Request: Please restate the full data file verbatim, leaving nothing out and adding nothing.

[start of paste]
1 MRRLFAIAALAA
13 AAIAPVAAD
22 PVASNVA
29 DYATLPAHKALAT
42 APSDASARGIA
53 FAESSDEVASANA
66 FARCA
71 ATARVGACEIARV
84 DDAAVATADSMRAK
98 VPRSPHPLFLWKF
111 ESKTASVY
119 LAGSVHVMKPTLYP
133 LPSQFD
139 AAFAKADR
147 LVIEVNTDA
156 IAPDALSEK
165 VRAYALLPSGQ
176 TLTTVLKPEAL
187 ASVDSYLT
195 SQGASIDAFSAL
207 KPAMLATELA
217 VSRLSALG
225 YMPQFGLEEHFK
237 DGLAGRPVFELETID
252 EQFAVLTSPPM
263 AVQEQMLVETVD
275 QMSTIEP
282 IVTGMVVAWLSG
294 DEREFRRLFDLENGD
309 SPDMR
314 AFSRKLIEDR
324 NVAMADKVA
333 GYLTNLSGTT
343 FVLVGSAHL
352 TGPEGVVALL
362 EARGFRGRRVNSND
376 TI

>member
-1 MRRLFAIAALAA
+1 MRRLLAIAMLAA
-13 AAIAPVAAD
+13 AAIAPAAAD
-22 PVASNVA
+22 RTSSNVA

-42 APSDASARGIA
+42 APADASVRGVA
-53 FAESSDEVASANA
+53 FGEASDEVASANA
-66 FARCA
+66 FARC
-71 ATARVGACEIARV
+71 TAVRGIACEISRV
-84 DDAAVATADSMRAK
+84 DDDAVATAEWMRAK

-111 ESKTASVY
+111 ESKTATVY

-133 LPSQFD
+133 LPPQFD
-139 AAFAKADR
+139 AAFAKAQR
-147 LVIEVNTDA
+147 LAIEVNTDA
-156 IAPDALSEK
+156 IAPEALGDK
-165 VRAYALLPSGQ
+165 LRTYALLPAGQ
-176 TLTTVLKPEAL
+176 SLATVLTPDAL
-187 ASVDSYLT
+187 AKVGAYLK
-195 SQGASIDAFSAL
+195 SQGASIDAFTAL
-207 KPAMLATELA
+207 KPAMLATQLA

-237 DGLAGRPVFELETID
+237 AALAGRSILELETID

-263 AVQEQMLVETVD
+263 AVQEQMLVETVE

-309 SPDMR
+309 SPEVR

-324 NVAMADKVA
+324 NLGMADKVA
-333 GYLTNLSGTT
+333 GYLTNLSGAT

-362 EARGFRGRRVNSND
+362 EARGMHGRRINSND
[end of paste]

1 MRRLFAIAALAA
13 AAIAPVAAD
22 PVASNVA
29 DYATLPAHKALAT
42 APSDASARGIA
53 FAESSDEVASANA
66 FARCA
71 ATARVGACEIARV
84 DDAAVATADSMRAK
98 VPRSPHPLFLWKF
111 ESKTASVY
119 LAGSVHVMKPTLYP
133 LPSQFD
139 AAFAKADR
147 LVIEVNTDA
156 IAPDALSEK
165 VRAYALLPSGQ
176 TLTTVLKPEAL
187 ASVDSYLT
195 SQGASIDAFSAL
207 KPAMLATELA
217 VSRLSALG
225 YMPQFGLEEHFK
237 DGLAGRPVFELETID
252 EQFAVLTSPPM
263 AVQEQMLVETVD
275 QMSTIEP
282 IVTGMVVAWLSG
294 DEREFRRLFDLENGD
309 SPDMR
314 AFSRKLIEDR
324 NVAMADKVA
333 GYLTNLSGTT
343 FVLVGSAHL
352 TGPEGVVALL
362 EARGFRGRRVNSND
376 TI

>member
-1 MRRLFAIAALAA
+1 MRRLLAIAMLAA
-13 AAIAPVAAD
+13 AAIAPAAAD
-22 PVASNVA
+22 RTSSNVA

-42 APSDASARGIA
+42 APADASVRGVA
-53 FAESSDEVASANA
+53 FGEASDEVASANA
-66 FARCA
+66 FARC
-71 ATARVGACEIARV
+71 TAVRGIACEISRV
-84 DDAAVATADSMRAK
+84 DDDAVATAEWMRAK

-111 ESKTASVY
+111 ESKTATVY

-133 LPSQFD
+133 LPPQFD
-139 AAFAKADR
+139 AAFAKAQR
-147 LVIEVNTDA
+147 LAIEVNTDA
-156 IAPDALSEK
+156 IAPEALGDK
-165 VRAYALLPSGQ
+165 LRTYALLPAGQ
-176 TLTTVLKPEAL
+176 SLATVLTPDAL
-187 ASVDSYLT
+187 AKVGAYLK
-195 SQGASIDAFSAL
+195 SQGASIDAFTAL
-207 KPAMLATELA
+207 KPAMLATQLA

-237 DGLAGRPVFELETID
+237 AALAGRSILELETID

-263 AVQEQMLVETVD
+263 AVQEQMLVETVE

-309 SPDMR
+309 SPEVR

-324 NVAMADKVA
+324 NLGMADKVA
-333 GYLTNLSGTT
+333 GYLTNLSGAT

-362 EARGFRGRRVNSND
+362 EARGMHGRRINSND